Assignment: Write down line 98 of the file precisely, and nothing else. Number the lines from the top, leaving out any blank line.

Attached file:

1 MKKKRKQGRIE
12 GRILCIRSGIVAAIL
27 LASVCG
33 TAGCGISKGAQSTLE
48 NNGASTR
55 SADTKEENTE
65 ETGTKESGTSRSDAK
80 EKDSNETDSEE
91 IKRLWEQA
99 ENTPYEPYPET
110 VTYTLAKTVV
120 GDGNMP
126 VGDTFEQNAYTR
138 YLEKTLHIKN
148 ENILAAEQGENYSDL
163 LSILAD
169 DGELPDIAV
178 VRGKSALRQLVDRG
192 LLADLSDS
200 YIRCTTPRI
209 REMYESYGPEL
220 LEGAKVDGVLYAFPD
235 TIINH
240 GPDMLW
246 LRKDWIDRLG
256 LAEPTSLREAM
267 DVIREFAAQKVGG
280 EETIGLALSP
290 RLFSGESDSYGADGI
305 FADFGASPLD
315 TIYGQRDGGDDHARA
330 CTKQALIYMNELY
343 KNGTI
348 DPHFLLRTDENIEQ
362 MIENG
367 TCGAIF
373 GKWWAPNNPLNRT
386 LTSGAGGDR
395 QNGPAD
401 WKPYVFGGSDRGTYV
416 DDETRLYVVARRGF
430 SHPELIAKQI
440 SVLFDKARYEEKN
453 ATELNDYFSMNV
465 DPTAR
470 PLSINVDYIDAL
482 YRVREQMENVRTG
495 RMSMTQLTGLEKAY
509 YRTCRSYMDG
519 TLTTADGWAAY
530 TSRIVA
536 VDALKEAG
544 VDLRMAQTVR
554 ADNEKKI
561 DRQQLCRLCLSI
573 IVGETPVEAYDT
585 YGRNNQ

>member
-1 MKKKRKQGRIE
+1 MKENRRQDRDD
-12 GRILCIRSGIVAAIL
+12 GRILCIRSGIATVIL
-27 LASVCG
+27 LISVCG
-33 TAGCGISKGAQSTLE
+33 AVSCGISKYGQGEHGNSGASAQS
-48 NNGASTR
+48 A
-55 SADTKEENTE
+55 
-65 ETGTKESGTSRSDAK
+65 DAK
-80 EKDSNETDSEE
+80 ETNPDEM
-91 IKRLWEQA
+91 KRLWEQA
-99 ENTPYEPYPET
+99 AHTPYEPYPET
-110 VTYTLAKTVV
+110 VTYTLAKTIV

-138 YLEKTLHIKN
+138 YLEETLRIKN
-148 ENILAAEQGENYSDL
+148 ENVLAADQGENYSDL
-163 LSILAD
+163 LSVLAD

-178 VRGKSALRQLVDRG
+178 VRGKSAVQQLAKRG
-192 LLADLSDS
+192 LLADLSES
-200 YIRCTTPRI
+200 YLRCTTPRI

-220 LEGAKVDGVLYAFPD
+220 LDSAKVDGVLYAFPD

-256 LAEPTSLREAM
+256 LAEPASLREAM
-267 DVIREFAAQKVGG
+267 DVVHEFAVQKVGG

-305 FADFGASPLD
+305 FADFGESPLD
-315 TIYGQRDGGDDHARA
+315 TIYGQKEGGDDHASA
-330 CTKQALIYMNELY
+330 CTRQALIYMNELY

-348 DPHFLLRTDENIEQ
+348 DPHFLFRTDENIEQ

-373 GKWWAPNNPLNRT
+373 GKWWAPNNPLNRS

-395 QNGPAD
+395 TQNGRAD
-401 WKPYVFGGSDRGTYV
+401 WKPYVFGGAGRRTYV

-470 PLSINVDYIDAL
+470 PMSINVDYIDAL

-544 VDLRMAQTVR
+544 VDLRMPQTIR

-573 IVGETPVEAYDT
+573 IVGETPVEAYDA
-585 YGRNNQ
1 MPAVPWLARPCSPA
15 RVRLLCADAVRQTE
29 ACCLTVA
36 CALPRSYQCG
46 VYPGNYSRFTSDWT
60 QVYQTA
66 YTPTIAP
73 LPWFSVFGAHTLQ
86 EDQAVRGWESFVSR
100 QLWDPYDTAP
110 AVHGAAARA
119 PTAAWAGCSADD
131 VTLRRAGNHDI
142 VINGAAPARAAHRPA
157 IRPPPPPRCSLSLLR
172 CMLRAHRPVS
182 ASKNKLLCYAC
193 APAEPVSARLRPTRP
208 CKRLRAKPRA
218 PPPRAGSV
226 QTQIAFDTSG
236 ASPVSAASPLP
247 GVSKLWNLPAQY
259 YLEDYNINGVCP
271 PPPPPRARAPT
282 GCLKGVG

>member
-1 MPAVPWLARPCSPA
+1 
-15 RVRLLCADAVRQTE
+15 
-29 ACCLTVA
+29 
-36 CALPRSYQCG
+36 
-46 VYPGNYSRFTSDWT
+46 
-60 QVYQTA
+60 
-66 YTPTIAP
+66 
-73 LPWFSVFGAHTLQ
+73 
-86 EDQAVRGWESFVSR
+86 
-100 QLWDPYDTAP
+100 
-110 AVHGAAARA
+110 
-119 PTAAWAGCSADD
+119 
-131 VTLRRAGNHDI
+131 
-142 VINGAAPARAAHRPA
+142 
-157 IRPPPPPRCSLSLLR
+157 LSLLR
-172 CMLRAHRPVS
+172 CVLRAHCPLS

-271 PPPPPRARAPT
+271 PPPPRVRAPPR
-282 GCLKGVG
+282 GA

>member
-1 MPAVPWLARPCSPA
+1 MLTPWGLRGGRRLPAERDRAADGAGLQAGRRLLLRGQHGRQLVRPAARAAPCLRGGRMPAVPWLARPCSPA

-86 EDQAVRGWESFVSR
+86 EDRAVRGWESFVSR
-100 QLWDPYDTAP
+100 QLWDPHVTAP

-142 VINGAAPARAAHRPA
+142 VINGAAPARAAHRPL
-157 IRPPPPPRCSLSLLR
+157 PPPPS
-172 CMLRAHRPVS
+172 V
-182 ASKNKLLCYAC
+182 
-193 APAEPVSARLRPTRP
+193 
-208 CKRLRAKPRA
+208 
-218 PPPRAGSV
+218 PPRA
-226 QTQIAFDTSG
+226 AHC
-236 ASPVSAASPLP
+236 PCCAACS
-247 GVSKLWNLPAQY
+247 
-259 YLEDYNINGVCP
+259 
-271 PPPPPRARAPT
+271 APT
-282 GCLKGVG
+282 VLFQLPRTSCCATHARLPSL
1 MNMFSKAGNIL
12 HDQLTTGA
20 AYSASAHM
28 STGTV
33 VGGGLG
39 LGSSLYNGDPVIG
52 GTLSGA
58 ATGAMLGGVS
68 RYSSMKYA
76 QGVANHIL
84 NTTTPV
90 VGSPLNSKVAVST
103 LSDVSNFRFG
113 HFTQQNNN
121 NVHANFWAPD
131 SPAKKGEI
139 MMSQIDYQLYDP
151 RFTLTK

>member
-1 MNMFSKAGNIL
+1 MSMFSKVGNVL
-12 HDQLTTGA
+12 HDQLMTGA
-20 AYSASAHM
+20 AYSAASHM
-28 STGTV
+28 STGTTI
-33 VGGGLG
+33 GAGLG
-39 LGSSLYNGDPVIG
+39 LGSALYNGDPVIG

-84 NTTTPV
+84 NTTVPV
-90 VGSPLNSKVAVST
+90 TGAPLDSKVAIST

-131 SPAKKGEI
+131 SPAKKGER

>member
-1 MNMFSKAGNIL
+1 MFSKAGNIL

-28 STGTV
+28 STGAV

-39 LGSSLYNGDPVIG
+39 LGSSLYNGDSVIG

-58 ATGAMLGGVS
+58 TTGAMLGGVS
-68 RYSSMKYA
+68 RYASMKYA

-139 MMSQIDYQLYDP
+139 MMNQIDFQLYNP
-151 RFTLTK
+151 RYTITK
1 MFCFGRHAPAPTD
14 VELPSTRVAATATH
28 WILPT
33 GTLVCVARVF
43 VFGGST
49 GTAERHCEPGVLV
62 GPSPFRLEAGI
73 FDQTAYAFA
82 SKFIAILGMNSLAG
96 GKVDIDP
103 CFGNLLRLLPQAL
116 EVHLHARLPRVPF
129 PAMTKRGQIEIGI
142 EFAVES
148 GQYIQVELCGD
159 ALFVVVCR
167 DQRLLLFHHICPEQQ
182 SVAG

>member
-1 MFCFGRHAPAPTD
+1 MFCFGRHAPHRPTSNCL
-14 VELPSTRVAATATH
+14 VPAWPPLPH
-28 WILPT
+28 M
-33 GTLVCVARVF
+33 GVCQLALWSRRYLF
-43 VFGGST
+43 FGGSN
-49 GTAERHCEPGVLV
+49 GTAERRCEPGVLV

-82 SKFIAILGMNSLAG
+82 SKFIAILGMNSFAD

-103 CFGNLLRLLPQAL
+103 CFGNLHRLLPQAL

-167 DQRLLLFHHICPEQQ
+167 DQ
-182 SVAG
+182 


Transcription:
+267 DVVHEFAVQKVGG